Business consultant Michael Jacobs reflects on lessons learnt from a high profile career in optics, giving mivision his ‘two cents worth’ on the future for independent optometry, Australian-style? In this article he talks about getting the most out of ODMA 2015.
The Australian independent optometry market is well served with trade fairs and CPD events with Australian Vision Convention, Southern Regional Congress and Super Sunday but all three of these events are primarily educational albeit with a trade fair add-on. ODMA on the other hand is a true trade fair with its primary focus being supplier products and services, not withstanding its recent moves to value add by including a significant CPD program. Whether it is instruments, frames, lenses, contact lenses or services for independent optometry it will be found at ODMA. So, ODMA is extremely important as a forum through which independent optometrists can expand their horizons on what the future might hold for their profession and their industry.
Plan, Plan, Plan
If you haven’t already planned to attend ODMA 2015 it is not too late. Let’s look at the benefits of attending. As an optometrist you will have the opportunity to not only see the latest frame fashions, but you will also be able to catch up with the latest in diagnostic instruments and technology – a field that seems to develop a new generation of technology every two years. And all of this in a single location where you can not only compare different supplier products but actually operate them almost side by side. Is it any wonder that the instrument suppliers do a large percentage of their business at ODMA?
But what about your staff? Given that ODMA is a biennial event, you should seriously consider taking some of your staff. This is not only an education for them but also a reward and an incentive for future performance. Note for diary: consider making attendance at ODMA part of your practice reward program for top performers. For Brisbane and Gold Coast based practices there is no excuse for the entire practice staff not attending at least one day of the show.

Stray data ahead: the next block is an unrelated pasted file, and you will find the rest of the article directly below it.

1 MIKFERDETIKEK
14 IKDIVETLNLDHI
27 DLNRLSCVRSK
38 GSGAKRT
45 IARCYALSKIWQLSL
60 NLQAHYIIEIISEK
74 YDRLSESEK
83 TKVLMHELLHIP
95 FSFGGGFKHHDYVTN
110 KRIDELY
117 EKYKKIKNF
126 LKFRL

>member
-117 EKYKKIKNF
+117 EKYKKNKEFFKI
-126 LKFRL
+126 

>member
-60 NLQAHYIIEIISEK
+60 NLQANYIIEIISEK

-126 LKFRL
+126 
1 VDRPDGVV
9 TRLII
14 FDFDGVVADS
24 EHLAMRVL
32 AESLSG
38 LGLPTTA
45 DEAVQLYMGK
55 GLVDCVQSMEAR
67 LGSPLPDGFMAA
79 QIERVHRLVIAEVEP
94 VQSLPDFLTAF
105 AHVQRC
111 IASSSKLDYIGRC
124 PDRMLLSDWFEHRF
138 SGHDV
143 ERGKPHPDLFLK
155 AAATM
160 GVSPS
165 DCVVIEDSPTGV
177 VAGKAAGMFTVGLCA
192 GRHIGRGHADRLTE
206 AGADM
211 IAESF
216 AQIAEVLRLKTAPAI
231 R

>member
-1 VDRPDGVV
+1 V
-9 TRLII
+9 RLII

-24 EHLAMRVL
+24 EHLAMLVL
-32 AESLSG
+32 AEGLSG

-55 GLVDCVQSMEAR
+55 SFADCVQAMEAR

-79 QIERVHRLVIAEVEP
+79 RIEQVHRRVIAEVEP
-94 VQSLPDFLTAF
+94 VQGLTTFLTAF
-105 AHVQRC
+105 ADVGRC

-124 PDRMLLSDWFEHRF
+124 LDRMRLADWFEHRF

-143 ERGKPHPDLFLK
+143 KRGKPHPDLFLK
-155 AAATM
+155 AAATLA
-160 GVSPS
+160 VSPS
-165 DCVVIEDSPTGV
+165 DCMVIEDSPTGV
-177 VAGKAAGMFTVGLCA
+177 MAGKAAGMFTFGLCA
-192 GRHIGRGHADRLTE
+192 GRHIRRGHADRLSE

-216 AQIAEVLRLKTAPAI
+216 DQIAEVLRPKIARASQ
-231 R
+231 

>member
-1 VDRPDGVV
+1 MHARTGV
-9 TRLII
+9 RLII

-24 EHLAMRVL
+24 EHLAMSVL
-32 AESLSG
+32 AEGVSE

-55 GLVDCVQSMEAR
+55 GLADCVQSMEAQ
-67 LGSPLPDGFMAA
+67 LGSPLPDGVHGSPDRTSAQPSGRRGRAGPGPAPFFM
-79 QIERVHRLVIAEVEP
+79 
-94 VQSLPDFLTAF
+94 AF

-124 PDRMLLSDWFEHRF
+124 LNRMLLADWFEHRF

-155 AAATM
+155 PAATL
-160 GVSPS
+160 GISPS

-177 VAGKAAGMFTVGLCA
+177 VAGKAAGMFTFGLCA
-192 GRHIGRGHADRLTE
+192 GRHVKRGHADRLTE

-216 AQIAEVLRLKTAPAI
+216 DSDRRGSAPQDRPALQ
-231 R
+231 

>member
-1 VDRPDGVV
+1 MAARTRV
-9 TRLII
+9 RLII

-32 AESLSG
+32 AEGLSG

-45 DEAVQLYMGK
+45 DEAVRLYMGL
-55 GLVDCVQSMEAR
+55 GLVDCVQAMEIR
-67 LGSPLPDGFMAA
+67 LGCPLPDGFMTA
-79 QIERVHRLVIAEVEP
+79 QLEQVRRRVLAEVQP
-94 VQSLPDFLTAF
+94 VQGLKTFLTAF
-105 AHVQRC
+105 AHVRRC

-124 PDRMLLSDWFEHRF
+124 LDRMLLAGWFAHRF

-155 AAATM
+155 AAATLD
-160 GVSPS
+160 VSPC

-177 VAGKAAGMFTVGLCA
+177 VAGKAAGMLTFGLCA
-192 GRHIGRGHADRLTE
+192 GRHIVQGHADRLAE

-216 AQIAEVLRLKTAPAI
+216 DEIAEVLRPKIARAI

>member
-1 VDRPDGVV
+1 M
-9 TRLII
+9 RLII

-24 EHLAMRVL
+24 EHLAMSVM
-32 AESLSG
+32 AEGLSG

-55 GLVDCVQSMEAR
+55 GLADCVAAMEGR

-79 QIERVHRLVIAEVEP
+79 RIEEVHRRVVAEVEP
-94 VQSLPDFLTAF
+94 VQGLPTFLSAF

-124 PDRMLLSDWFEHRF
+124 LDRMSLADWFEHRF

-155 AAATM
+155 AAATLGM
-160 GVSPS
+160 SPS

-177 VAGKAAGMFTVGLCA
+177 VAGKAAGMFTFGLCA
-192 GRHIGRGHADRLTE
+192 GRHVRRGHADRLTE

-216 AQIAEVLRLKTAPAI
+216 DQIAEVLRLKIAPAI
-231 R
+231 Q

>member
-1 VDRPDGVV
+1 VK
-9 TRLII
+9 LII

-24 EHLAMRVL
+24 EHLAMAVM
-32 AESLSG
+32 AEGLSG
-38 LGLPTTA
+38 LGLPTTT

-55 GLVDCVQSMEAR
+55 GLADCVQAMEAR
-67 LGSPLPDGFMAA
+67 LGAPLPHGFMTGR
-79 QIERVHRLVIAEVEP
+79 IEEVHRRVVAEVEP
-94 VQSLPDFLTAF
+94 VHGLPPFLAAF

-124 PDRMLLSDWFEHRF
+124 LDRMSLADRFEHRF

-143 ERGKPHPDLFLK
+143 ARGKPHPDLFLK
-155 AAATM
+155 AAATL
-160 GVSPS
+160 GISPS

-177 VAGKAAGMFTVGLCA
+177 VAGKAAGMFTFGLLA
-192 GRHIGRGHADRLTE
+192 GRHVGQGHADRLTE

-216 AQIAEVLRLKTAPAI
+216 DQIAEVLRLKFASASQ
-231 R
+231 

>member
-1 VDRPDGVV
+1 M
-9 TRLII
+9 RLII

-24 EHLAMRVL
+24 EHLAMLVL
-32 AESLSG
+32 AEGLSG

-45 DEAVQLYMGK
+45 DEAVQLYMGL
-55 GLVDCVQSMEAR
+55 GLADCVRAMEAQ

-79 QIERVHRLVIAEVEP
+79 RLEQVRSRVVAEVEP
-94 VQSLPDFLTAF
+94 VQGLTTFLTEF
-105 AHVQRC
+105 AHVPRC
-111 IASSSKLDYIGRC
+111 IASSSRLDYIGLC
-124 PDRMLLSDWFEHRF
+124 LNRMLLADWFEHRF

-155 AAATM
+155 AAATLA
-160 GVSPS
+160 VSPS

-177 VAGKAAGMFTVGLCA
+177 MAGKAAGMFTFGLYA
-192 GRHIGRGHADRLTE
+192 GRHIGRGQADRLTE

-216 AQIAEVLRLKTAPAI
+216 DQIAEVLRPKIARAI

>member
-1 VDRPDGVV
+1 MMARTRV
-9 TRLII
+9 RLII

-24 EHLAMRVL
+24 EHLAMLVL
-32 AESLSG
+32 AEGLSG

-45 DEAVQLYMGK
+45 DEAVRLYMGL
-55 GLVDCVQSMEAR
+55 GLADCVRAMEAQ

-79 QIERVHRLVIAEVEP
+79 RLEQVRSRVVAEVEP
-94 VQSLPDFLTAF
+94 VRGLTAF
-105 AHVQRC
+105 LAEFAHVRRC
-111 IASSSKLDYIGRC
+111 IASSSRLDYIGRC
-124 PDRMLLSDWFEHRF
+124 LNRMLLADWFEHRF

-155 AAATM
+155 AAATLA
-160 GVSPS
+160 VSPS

ask the supplier to ‘show you the beef…
Deciding who should attend and for how long is just the beginning. You need a plan if you want to get the best out of ODMA 2015. If you don’t want to waste the cost of attendance or worse still, buy frame stock that you cannot sell or an instrument that doesn’t meet your needs, then a plan is essential.
Instruments and Technology
Start with optometrists’ toys – the clinical instruments, the latest OCT or whatever it is that is gnawing at your optometry geek nerve. Let’s say you have decided that you would like to buy an OCT for your practice and you want to compare models and offers at ODMA. Well, I would suggest that you might consider going back to basics and asking yourself the question WHY? Why do you need an OCT or do you really just want one because they look like a fun toy – sorry, instrument. Well, believe it or not I say that is a perfectly valid reason, so long as you have the available funds from current operations or savings. But if you have convinced yourself that your new OCT will pay its way, make sure you are not dreaming because your dream may become a nightmare. If you believe that this instrument is an essential diagnostic tool, but you cannot convince your patients to pay for it, then you are kidding yourself. So, make a decision. You are buying an OCT because you can afford to and it satisfies an inner urge or you are buying it as an essential diagnostic tool and are going to charge patients accordingly.